While biotechnology presents both a significant opportunity and a potential hurdle for U.S. agriculture, domestic farm policy also looms large around the globe. Policies crafted by lawmakers and administered by USDA have occasionally riled farmers and policy makers from third-world countries. As early preparations have begun for the 2012 farm bill, Vilsack contends an even greater opportunity for rural America is on the horizon.
Sec. Tom Vilsack, U.S. Dept. of Agriculture: "I certainly have gotten an earful as I've traveled around the country about the disparity between folks who are struggling and folks who are doing quite well and that gets you into the whole discussion of payment limits. I think the Chairman wants to avoid that. I think he wants to get into a system where that's not the discussion and candidly I want to get in a position where people around this country understand and appreciate that a farm bill is not just simply about subsidies for farmers. It is about maintaining food costs that allow you to have ten to fifteen percent more of your paycheck to spend as you wish as opposed to spending it at the grocery store. I don't think there's a full appreciation for that in the rest of America.
In terms of priorities I think it's not just a farm bill. I think it's a rural development including production agriculture but also recognizing that there are probably 58 million people who live in rural America that aren't necessarily on the farm and they want their schools, their communities to be vibrant great places so they can say to their kids you can pursue the American dream here. You don 't have to go to the city or some other place. You have an opportunity right here to make a difference to be a leader."
Mark Pearson: "USDA and Department of Justice joint meetings. You held the first one here in Des Moines. There was concern about patent issues, about round-up ready about the technology we've had out there, where do you do you see those going and what's the next step in that process?"
Sec. Tom Vilsack, U.S. Dept. of Agriculture: "Well, we've put a team together at USDA to begin discussing the issue that was raised at the Ankeny hearing which I think is a very valid one and that is, Varney raised it, is that there really isn't in place a structure to deal with a generic seed industry. That as these patents expire what happens next? How do we insure that technology is widely available and available at costs that farmers can afford? There is no generic seed technology structure in place today. So, that's one of the things we're working on. How would that be structured? What would it look like? What does it include? Very complex set of issues be we need to talk about it now and not three or four years from now when these patents start to expire."
Mark Pearson: "Environmental issues are another issue you dealt with as governor of the state of Iowa. What would you say to pork producers and cattlemen out there who are in confinement setting and who are in, you know, certainly challenging regulatory and confused regulatory world right now?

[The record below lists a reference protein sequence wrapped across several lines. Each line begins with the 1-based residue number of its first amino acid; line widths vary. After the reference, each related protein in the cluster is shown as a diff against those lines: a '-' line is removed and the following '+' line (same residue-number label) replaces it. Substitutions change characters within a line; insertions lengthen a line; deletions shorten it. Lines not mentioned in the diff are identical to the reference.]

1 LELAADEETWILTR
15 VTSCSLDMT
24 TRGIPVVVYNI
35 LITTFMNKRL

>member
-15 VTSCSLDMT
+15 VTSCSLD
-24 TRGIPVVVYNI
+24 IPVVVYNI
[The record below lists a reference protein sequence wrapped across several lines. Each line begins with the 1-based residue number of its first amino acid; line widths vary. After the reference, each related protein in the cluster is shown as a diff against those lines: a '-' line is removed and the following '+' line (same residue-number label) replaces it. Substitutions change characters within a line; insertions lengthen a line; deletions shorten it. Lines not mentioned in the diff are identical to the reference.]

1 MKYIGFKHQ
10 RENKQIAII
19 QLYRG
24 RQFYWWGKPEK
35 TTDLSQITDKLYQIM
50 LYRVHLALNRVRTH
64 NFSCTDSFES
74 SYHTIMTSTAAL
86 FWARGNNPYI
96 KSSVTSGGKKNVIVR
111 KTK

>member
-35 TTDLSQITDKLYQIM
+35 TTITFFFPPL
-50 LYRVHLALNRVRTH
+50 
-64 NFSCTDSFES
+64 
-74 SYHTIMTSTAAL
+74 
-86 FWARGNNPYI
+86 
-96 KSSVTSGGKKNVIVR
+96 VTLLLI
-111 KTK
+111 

Sec. Tom Vilsack, U.S. Dept. of Agriculture: "I'd like to take (EPA Administrator Lisa Jackson) down to North Carolina and I'd like to show her the eight thousand head hog operation that I saw in North Carolina where they are basically taking the methane and producing power for the farm operation and when you drive up to that farm operation you would never ever know that there's a single hog on that operation much less eight thousand. I mean, it's a fabulous place. So, that's the kind of things farmers are doing all over the country and I think people need to see a little bit more of that. "
Mark Pearson: "Final question related to the livestock sector. Dairy industry, tough times, great times followed by horrific times, struggling still to get back to center."
Vilsack: "You know what's interesting about this we instituted a number of programs last year to try to prop prices up and assist folks and they began to work and the prices got a little bit better. And the industry was reducing herds and the combination of those two things we saw an increase in the price and then all of the sudden folks started adding to their herds instead of waiting, instead of being patient, and instead of allowing that price to become more stabilized they started adding to herd and the result is we had a drop in prices.
We've got a dairy council that I put together. I've basically charged them. Representative from all aspects of dairy big operations, small operations, all parts of the country represented. I said, you know, we have got to have a consensus position on this. We can no longer have these peaks and valleys. There are fewer peaks and too many valleys and they're coming too soon and too quick and folks can't recover.
Mark Pearson: "Mr. Secretary, thank you for joining us on Market to Market."
Vilsack: "Thank you."